4) Look at other units in the hospital you might be more happy at. Most of the time even under contract you can change jobs within the same hospital after 6 months. I wouldn't suggest looking at any unit that is unprofessional enough to give float nurses a worse assignment just because they aren't assertive.

5) You asked if you should break a 2 year contract to leave, can you afford to? If you are seriously considering this then first contact HR, find out how they prorate the penalty, is it by the month worked or the 6 month worked? Sticking it out to the year mark should get the penalty down to 50%. If you really hate your job that much it might be worth breaking a contract and taking the financial hit.

Specializes in CMSRN, hospice.

Big hugs! I work on the same kind of unit and it's a bear sometimes! I can't imagine routinely having five or six of these kinds of patients.

Definitely speak up for yourself in terms of assignment fairness. We can't do good work if we're mired in an impossible assignment. Even if you just need a break from that frequent flyer, or it's a stretch of three shifts and you can't stomach the patient in room 5 again, or whatever, let it be known. We put certain patients on rotation on my unit, so even if you have them for a few days, you know you'll be free of them next time you come back.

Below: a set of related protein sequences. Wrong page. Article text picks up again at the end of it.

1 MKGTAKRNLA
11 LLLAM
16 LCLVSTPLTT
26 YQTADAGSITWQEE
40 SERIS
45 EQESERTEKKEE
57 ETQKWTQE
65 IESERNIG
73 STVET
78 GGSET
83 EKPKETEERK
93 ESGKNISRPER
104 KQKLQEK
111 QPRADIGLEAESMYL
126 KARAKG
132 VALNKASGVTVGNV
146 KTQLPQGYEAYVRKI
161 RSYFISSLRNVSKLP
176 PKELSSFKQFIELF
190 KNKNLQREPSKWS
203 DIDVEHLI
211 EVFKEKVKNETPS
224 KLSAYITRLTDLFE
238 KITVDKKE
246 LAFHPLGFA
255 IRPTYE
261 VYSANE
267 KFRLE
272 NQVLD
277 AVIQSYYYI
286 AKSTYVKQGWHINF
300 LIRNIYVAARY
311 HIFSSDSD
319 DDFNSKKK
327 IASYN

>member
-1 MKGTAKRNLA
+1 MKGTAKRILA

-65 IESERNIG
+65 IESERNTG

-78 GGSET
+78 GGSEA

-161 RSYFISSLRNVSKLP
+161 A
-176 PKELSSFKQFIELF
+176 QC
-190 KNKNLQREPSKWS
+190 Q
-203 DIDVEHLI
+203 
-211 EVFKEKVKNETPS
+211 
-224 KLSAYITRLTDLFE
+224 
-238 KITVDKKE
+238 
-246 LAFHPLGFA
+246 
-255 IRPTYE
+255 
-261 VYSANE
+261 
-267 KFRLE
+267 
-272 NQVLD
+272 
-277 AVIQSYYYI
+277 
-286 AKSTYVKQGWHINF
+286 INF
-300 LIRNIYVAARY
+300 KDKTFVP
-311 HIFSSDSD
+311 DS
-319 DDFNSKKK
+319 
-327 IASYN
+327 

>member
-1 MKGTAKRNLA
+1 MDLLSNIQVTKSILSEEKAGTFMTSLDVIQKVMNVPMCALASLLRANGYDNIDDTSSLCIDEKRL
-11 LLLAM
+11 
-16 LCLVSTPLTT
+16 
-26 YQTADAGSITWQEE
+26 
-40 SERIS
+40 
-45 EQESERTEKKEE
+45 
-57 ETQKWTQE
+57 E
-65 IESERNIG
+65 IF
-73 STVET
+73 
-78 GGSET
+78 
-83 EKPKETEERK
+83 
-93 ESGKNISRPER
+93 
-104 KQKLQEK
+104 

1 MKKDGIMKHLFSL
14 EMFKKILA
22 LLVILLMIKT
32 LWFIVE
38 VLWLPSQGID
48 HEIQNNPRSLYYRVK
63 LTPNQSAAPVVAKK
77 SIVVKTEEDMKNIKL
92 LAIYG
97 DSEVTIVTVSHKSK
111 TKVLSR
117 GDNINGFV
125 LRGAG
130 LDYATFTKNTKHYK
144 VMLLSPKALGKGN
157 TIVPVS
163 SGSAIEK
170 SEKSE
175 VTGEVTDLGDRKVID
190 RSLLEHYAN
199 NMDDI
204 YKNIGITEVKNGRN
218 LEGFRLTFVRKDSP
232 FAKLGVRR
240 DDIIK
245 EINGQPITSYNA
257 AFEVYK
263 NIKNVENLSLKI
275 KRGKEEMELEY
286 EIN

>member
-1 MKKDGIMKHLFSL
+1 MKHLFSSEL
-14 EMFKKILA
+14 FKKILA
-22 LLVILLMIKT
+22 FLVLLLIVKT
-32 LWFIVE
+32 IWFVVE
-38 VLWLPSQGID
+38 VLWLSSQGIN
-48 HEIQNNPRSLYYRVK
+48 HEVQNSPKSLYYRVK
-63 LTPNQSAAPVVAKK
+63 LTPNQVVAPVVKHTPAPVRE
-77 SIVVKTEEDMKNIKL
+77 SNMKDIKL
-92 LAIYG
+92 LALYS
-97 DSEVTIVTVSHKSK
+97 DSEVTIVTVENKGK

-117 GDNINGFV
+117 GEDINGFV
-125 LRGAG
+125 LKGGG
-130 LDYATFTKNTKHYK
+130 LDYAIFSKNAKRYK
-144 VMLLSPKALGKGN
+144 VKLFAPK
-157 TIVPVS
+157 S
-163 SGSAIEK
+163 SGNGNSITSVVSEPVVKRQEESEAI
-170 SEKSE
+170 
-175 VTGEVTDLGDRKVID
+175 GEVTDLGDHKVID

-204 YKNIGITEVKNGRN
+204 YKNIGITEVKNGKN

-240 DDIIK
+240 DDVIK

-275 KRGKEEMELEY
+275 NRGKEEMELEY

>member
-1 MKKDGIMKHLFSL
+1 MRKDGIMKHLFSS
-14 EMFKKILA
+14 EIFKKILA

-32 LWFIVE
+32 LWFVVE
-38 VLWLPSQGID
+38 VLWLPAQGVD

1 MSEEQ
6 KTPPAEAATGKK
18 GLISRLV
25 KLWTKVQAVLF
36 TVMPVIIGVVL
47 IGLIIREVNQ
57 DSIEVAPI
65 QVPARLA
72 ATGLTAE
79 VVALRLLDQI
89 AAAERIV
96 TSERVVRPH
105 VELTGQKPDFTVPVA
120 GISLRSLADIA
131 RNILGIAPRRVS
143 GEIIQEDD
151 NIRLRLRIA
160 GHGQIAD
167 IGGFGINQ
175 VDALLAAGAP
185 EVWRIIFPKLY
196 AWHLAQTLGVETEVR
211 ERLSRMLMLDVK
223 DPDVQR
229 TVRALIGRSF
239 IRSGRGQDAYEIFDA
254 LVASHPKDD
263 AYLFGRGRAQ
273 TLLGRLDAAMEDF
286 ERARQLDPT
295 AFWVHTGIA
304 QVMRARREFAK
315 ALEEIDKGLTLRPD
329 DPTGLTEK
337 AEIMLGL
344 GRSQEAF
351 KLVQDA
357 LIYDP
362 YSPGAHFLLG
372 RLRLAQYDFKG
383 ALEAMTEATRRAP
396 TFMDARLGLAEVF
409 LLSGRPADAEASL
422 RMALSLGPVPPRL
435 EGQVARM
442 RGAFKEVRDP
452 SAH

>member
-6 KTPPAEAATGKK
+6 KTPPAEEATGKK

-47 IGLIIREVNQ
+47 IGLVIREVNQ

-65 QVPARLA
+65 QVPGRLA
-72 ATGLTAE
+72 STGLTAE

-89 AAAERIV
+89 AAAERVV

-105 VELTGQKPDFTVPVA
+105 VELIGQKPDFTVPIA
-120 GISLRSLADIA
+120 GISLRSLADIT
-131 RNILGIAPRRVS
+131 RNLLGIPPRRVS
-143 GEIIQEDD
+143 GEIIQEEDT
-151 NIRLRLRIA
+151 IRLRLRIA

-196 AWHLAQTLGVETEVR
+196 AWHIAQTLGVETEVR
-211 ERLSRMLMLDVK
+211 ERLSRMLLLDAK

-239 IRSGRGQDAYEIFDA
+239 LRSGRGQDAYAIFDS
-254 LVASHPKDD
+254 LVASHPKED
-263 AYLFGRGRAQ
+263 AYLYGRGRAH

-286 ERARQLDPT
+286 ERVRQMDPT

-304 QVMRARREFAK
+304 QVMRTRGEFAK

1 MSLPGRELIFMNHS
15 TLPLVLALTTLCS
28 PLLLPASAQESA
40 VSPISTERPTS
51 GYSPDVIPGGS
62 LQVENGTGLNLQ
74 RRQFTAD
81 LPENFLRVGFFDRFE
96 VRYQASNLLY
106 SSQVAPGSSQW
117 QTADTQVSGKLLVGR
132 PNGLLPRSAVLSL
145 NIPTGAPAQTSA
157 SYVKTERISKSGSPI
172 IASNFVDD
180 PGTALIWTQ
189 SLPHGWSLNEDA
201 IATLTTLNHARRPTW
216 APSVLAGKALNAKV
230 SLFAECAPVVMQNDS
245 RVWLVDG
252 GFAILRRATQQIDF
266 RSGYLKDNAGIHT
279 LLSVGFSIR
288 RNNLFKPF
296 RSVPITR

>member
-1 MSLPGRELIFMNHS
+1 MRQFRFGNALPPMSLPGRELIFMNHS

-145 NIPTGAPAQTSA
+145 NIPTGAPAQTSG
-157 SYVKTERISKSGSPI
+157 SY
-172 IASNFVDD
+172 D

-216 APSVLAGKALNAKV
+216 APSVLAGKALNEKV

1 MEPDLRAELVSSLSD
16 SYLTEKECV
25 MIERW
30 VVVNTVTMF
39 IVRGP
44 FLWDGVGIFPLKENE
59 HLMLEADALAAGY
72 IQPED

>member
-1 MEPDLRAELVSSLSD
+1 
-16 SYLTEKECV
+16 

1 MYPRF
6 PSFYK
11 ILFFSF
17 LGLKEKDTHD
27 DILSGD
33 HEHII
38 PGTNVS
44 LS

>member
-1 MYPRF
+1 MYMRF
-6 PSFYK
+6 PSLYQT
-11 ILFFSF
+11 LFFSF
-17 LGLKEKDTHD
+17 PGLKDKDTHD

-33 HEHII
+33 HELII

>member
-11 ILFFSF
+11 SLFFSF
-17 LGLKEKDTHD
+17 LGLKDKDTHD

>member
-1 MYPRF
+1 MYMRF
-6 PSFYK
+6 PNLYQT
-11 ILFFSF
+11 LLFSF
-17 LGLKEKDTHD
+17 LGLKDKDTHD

The attitude from other units doesn't help. First, is there any way of educating the other units about what yours is for? It's not fair to be used as a dumping ground, but I think it's necessary to draw attention to the question, "What will we do differently for this patient?" Other units sometimes perceive it as, "This patient is very demanding, so they need med-psych," but they may become so agitated by the additional rules and policies that it's not worth it.

Is there anywhere in the hospital that you have enjoyed floating to in the past? Or another area you'd like to try out? See if you can arrange a share day and whether it's something you can stomach until the end of your contract.

Your mental health comes first. Only you know when you've had enough and it's worth breaking your contract. You can definitely reach that point, though. These units are really interesting, but they are hard to work on. It doesn't help when your manager buys you pizza as a stand-in for truly supporting the staff. Good luck in deciding what to do.